echo "Downloading OpenCV" $version wget -O OpenCV-$version.zip http://sourceforge.net/projects/opencvlibrary/files/opencv-unix/$version/opencv-"$version".zip/download echo "Installing OpenCV" $version unzip OpenCV-$version.zip cd opencv-$version mkdir build cd build cmake -D CMAKE_BUILD_TYPE=RELEASE -D CMAKE_INSTALL_PREFIX=/usr/local -D WITH_TBB=ON -D BUILD_NEW_PYTHON_SUPPORT=ON -D WITH_V4L=ON -D INSTALL_C_EXAMPLES=ON -D INSTALL_PYTHON_EXAMPLES=ON -D BUILD_EXAMPLES=ON -D WITH_QT=ON -D WITH_OPENGL=ON .. make -j 4 sudo checkinstall sudo sh -c 'echo "/usr/local/lib" > /etc/ld.so.conf.d/opencv.conf' sudo ldconfig echo "OpenCV" $version "ready to be used"

Step 2

Open terminal.

   1 $ chmod +x opencv.sh
   2 $ ./opencv.sh
   3 

This will complete opencv installation

Running OpenCV

Python

 

Loading an image in Python

Toggle line numbers

   1 from cv2.cv import *
   2 
   3 img = LoadImage("/home/USER/Pictures/python.jpg")
   4 NamedWindow("opencv")
   5 ShowImage("opencv",img)
   6 WaitKey(0)
   7 

 

   1 $ python filename.py
   2 

 

in C

Loading an image file in C

Toggle line numbers

   1 #include
   2 #include<opencv2/highgui/highgui.hpp>
   3 
   4 int main()
   5 {
   6     IplImage* img = cvLoadImage("/home/USER/Pictures/python.jpg",CV_LOAD_IMAGE_COLOR);
   7     cvNamedWindow("opencvtest",CV_WINDOW_AUTOSIZE);
   8     cvShowImage("opencvtest",img);
   9     cvWaitKey(0);
  10     cvReleaseImage(&img);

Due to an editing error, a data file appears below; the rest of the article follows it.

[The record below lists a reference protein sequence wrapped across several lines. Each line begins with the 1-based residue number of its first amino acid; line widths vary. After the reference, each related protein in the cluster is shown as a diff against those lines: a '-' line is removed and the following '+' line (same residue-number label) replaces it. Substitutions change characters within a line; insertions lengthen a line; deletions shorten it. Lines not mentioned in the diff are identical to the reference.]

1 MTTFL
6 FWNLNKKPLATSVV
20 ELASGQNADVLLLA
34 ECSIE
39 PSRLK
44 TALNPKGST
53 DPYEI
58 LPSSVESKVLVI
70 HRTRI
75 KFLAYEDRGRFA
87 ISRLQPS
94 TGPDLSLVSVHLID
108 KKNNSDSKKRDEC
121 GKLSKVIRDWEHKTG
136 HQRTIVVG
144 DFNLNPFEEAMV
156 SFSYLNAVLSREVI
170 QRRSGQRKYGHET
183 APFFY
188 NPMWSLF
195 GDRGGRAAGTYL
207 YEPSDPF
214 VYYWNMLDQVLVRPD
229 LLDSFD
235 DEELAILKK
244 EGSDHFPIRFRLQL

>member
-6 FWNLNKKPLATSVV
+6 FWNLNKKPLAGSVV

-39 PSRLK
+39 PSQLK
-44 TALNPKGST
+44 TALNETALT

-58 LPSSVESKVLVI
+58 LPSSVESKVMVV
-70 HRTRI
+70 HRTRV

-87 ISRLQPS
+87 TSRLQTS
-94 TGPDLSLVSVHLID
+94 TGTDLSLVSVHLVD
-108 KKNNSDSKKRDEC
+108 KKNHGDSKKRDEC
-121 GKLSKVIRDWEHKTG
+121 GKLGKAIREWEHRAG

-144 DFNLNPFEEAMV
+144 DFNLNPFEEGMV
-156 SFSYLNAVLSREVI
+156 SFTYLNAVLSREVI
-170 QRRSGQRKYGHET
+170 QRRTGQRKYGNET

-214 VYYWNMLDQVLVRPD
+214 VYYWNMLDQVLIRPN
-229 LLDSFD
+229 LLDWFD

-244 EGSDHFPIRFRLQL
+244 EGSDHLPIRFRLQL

11     return 0;
  12 }
  13 

 

To compile C program, Let’s assume the file is opencvtest.c

   1 $ gcc -ggdb `pkg-config --cflags opencv` -o `basename opencvtest.c .c` opencvtest.c `pkg-config --libs opencv`
   2 $ ./opencvtest
   3 

 

In C++

 

Loading an image file in C++

Toggle line numbers

   1 #include<opencv2/highgui/highgui.hpp>
   2 using namespace cv;
   3 
   4 int main()
   5 {
   6 
   7     Mat img = imread("/home/USER/Pictures/python.jpg",CV_LOAD_IMAGE_COLOR);
   8     imshow("opencvtest",img);
   9     waitKey(0);
  10 
  11     return 0;
  12 }
  13 

 

to compile in C++

   1 $ g++ -ggdb `pkg-config --cflags opencv` -o `basename opencvtest.cpp .cpp` opencvtest.cpp `pkg-config --libs opencv`
   2 $ ./opencvtest
   3 

 

Note: Always include OpenCV header files in C and C++ as

   1 #include "opencv2/core/core_c.h"
   2 #include "opencv2/core/core.hpp"
   3 #include "opencv2/flann/miniflann.hpp"
   4 #include "opencv2/imgproc/imgproc_c.h"
   5 #include "opencv2/imgproc/imgproc.hpp"
   6 #include "opencv2/video/video.hpp"
   7 #include "opencv2/features2d/features2d.hpp"
   8 #include "opencv2/objdetect/objdetect.hpp"
   9 #include "opencv2/calib3d/calib3d.hpp"
  10 #include "opencv2/ml/ml.hpp"
  11 #include "opencv2/highgui/highgui_c.h"
  12 #include "opencv2/highgui/highgui.hpp"
  13 #include "opencv2/contrib/contrib.hpp"
  14 

 

A bash script to compile opencv programs.Making a Bash Script to Compile OpenCV:

It’s kind of boring typing all this stuff. So, A bash file to compile OpenCV programs. Name it .compile_opencv.sh and keep it in your home directory.

   1 #!/bin/bash
   2 echo "compiling $1"
   3 if [[ $1 == *.c ]]
   4 then
   5 gcc -ggdb `pkg-config --cflags opencv` -o `basename $1 .c` $1 `pkg-config --libs opencv`;
   6 elif [[ $1 == *.cpp ]]
   7 then
   8 g++ -ggdb `pkg-config --cflags opencv` -o `basename $1 .cpp` $1 `pkg-config --libs opencv`;
   9 else
  10 echo "Please compile only .c or .cpp files"
  11 fi
  12 echo "Output file => ${1%.*}"
  13 

 

Add an alias in .bashrc or .bash_aliases

   1 $ alias opencv="~/.compile_opencv.sh"
   2 $ opencv opencvtest.c
   3 $ ./opencvtest
   4 

 

Posted in Computer Vision, GPU Accelareted, Installation, Linux OS, Linux OS, OpenCV, OpenCV, Operating Systems, PARALLEL, UNIX OS | Leave a Comment »